I was greeted by a sculpture of a miniature baby man with a fashionable baby pink headband and what looks (to me) like a lucha libre body. I smiled back. According to the bio, the artist, Mike McNeely: “…makes clay sculptures and has been practicing as an artist for all of his life. In order to survive as a youngster, it was vital that he tried his best to observe the expression in people’s faces, which he then started to draw & sculpt. He believes that memories can be manipulated, molded, fired and glazed. Mike would like us all to be aware of what we are molding, before we put it in the fire.”
I visited the 12th Annual Oppenheimer Park Art Show at Gallery Gachet, on the corner of West Hastings and Carrall. This year’s themes were centered around virtual reality, the art of the natural world, changes, attraction, and the rules of engagement, all of which were topics chosen by the community. The pieces range from nameless sketched portraits, to hundreds of popsicle sticks that are painted to create images when put beside one another. Bright greens, dark blues and soft pinks bounce off the walls. All of the art pieces come from community members local to the Downtown Eastside.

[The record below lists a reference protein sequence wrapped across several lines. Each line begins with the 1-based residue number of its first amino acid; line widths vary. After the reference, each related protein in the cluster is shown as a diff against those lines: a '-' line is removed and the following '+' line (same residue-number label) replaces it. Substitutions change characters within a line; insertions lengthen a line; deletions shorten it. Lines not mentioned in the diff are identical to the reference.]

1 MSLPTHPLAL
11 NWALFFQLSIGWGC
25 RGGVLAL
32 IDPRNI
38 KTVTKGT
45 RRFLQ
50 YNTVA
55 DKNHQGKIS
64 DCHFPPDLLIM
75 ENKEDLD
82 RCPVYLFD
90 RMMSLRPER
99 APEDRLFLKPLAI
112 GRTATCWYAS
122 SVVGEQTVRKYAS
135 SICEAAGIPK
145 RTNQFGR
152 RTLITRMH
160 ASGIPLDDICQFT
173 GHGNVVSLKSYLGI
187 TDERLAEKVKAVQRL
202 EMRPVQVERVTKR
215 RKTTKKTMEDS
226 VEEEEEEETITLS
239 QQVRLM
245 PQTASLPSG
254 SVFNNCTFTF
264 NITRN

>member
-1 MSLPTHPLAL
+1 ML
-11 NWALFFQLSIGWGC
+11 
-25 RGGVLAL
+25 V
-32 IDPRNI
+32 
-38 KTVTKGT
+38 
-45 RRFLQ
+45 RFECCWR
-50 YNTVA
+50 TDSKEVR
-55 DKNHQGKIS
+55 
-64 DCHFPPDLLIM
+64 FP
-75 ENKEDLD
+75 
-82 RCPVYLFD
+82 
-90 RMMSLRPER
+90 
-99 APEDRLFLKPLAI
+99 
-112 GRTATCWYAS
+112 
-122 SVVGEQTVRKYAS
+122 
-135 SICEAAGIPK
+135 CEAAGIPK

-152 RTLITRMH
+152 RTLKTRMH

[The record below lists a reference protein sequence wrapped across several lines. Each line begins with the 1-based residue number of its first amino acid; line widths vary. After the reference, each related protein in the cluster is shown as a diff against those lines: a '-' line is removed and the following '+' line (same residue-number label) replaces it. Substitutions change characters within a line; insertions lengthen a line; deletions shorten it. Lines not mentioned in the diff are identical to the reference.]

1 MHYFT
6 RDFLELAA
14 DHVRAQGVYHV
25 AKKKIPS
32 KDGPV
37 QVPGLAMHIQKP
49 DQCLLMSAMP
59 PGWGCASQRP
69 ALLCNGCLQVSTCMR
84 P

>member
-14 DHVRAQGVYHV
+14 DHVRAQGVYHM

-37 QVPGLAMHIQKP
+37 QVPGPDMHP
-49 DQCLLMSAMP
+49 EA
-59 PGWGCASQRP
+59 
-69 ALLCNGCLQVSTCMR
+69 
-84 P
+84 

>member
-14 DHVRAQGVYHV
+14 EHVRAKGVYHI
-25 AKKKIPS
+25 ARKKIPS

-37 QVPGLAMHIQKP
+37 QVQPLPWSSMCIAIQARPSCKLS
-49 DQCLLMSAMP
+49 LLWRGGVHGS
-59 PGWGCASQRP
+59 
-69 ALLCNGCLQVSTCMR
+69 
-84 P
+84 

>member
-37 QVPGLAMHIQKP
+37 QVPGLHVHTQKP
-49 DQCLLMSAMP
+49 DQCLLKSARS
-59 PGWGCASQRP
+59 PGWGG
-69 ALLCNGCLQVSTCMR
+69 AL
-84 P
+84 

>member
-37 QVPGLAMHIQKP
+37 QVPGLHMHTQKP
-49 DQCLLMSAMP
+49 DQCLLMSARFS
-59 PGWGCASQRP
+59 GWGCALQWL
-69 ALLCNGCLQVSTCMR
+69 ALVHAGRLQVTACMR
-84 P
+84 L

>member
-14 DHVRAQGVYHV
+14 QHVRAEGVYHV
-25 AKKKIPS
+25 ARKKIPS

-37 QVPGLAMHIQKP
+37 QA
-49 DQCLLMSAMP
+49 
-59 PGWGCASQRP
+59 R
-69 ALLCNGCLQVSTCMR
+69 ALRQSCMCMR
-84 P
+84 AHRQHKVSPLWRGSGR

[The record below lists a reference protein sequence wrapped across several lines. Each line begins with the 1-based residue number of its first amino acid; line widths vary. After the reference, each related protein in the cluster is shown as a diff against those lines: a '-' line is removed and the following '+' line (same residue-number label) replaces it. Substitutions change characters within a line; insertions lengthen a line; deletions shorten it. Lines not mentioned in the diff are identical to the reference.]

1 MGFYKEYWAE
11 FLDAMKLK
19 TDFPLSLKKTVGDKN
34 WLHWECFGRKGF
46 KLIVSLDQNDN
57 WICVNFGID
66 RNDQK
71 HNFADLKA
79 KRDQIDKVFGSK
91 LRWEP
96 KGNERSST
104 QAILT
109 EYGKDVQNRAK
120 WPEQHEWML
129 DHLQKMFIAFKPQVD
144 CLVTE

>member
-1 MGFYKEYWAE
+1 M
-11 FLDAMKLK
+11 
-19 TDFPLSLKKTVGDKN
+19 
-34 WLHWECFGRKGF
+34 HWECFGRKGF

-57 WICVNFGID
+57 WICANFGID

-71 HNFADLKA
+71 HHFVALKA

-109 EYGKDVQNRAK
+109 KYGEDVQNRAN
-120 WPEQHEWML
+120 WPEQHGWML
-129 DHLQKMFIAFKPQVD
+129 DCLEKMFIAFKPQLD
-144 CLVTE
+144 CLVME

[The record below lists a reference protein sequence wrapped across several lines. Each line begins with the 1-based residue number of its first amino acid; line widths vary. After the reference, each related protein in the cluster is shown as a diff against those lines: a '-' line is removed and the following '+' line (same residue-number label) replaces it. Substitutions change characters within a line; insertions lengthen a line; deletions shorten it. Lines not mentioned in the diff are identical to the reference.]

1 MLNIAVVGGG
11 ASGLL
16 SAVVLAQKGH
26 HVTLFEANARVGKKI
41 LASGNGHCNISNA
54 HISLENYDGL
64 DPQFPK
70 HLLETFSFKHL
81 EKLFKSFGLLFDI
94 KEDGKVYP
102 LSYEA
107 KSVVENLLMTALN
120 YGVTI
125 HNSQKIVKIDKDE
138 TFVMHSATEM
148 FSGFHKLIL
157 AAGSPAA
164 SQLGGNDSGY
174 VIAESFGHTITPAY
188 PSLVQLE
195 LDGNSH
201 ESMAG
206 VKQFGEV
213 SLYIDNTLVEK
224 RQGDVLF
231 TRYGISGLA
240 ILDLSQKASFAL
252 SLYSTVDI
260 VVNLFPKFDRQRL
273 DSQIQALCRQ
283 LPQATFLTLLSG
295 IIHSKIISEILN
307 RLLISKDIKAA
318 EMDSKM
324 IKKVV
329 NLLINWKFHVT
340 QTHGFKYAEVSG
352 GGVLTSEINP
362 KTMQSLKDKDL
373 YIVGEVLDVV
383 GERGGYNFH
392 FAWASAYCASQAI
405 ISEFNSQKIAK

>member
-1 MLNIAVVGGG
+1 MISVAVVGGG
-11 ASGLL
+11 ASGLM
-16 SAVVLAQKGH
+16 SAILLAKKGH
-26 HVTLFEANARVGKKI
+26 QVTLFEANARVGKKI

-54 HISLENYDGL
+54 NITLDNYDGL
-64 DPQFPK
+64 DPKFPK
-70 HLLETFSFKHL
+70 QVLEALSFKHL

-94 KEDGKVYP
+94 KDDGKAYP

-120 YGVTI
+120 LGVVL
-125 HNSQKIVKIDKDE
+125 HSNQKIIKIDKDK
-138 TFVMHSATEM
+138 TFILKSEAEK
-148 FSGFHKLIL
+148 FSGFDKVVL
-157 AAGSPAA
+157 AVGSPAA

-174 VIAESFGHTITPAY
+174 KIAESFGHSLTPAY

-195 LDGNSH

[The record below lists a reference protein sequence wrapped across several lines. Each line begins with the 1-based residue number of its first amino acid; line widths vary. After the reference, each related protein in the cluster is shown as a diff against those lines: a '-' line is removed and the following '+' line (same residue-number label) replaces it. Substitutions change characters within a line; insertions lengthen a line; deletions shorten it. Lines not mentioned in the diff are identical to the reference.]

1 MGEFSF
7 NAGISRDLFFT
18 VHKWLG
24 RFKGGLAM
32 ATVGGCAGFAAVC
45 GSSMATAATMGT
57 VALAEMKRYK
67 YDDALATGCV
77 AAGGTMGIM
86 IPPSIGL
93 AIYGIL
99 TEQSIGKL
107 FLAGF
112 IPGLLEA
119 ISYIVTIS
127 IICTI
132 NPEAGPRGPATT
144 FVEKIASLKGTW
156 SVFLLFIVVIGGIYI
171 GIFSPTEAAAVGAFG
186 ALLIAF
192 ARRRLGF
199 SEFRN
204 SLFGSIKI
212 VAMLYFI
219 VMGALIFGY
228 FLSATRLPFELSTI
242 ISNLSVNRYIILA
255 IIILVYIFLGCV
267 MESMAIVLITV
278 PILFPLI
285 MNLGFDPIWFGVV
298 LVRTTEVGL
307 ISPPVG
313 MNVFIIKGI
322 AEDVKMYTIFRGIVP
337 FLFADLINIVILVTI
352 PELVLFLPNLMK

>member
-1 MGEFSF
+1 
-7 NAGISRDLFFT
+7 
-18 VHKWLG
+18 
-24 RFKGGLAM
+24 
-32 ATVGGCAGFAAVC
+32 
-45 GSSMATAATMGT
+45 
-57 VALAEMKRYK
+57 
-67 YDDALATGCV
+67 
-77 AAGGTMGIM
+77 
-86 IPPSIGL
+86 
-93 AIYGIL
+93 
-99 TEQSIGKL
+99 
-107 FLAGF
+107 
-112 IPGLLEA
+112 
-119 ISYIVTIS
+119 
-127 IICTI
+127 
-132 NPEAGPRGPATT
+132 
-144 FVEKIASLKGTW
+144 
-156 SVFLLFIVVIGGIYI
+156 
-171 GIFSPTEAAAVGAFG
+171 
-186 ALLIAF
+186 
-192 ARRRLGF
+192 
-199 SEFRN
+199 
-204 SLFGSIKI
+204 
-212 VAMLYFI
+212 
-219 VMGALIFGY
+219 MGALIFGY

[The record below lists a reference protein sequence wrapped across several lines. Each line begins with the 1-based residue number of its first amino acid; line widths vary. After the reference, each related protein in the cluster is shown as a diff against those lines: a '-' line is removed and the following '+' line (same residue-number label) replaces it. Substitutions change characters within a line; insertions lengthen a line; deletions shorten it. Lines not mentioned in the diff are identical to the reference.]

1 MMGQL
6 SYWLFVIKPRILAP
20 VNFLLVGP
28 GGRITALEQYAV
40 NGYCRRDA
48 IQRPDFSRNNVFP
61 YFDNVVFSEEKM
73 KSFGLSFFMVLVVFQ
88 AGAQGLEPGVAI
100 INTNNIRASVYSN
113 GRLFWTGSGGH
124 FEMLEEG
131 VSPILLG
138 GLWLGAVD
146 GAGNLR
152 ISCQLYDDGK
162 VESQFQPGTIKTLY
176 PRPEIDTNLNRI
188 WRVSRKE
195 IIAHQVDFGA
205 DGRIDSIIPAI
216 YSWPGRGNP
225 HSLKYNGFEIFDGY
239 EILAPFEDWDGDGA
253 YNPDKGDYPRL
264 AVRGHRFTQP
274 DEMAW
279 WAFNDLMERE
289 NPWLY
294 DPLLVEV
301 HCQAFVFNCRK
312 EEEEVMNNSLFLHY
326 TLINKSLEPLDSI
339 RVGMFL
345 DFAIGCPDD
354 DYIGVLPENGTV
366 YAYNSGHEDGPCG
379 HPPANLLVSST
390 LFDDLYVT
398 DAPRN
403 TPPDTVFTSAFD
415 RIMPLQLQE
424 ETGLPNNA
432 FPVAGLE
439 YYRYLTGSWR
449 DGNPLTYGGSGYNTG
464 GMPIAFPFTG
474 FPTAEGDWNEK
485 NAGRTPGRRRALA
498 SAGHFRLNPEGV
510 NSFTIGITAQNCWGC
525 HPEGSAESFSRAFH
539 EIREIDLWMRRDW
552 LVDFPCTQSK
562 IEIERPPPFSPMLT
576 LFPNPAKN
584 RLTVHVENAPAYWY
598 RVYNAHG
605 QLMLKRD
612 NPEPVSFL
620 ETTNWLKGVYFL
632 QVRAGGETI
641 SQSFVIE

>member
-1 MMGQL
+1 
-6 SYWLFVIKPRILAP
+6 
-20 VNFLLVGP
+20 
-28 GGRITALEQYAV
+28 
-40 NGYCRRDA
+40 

I spoke with Amal Rana & Erv Newcombe, who are the Artists in Residence at the Carnegie Community Centre as part of the Vancouver Park Board’s “Artists in Communities” program, who helped with the Opening Day Parade of the show on September 13th. Rana & Newcombe’s role within the Carnegie Community Centre, is to sustain a space of creative release, and explore art in ways others might not have because of access to resources.
Newcombe: Our role there was primarily to fit in, augment and support that. We are looking to activate the spaces and support communities. Personally, a big drive is to primarily engage with people who are creative but have been convinced otherwise and find ways for them to
Rana: When we were first selected we made it clear that we are not from the community and our primary role has been to learn, listen and then facilitate kinds of art making based on what they want. Because of our background in street art, we helped out with the Opening Parade